Celebrating in a pandemic: clubs adapt to virtual activities for the holidays

Hadley Carr

T’was the month before winter break when all through the Zoom, clubs were stirring, accepting their members from the waiting room. They had met weekly and planned with care, but few planned for the holidays and some sat on mute and stared. When some students had the crazy idea in their head that the holidays should be celebrated, that was all that needed to be said.

Best Buddies President Geneva Jacobs hopped in her car and began delivering art supplies and treats to members of the club. The bags were filled to the brim with balloons, glitter glue, Christmas erasers, paper, sequins, Hershey’s kisses, and candy canes. After the members of Best Buddies received their delivery, they met on Zoom to make and decorate paper snowflakes. 

At the beginning of the year, it was difficult to gain members and plan activities in a virtual environment. As is the trend with most traditions this year, the Best Buddies’ annual Zoo Lights trip was cancelled, but Jacobs said that Best Buddies “made the most of having to be virtual.” 

Best Buddies Member Ruthie Williams agreed. “Overall, Eva and Geneva did a great job putting the whole thing together and [making] sure that everyone was engaged.” Williams added that the activity “was [a] really nice [opportunity] to see everyone’s faces for a little…and just unwind.”

Though the French Club can’t make and eat crepes this year, they too have found a way to work around the virtual barrier. In a normal meeting, the club plays games like Kahoot or finds other ways to virtually experience French culture with movies, songs, or anything else of interest. The club is run in English, but senior and club coordinator Olivia Wood noted that “you might still learn a little French.”

Wood found the French Club in a similar position to Best Buddies. “It’s harder to do certain activities from afar, [but] I think we’ve found ones that work for our club.” French club sponsor and teacher Lynn Palmer added that while they won’t be able to return to sharing French food or playing crazy rounds of Twister in French soon, they are still able to have fun digitally. For the holidays, the club finished a French movie they’d been watching and rounded it off with a Kahoot to challenge their knowledge of French vocabulary and traditions.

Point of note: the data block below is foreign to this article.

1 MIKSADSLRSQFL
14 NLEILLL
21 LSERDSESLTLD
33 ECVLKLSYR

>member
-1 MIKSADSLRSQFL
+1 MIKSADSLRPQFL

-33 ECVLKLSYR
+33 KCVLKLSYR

Overall, Palmer said that the leaders “organized themselves and have creatively used tech tools and their imagination to keep the club going.”

For the Jewish Student Union (JSU), their holiday parties would normally consist of dreidel, latkes, donuts, festive music, and other small competitions. Run in Mr. Besser’s room, the joy and spirit of the Hanukkah party would often attract nearby passing students, but this year, there weren’t many passersby hopping into the Zoom waiting room. 

Though JSU was able to compensate for missed latkes with a virtual baking session in late November, their Hanukkah plans shifted from the agenda of prior years. Rather than the party that they usually had, JSU decided to foster a discussion about the vandalization of the Anne Frank Memorial and the antisemitic attacks that occurred at the beginning of Hanukkah. 

Vice President Sophie Gross admits it’s difficult to foster more serious conversations as it can often prompt many emotions. Regardless, JSU has still been able to discuss issues ranging from the Holocaust to the antisemitic characterization of witches and goblins as portrayed in the media.

Along with Hanukkah, JSU also had to adapt to celebrating other high holy days such as Rosh Hashanah. Despite the limitations of a virtual setting, Gross recognizes the importance of fostering a safe environment even if that means a little awkward silence.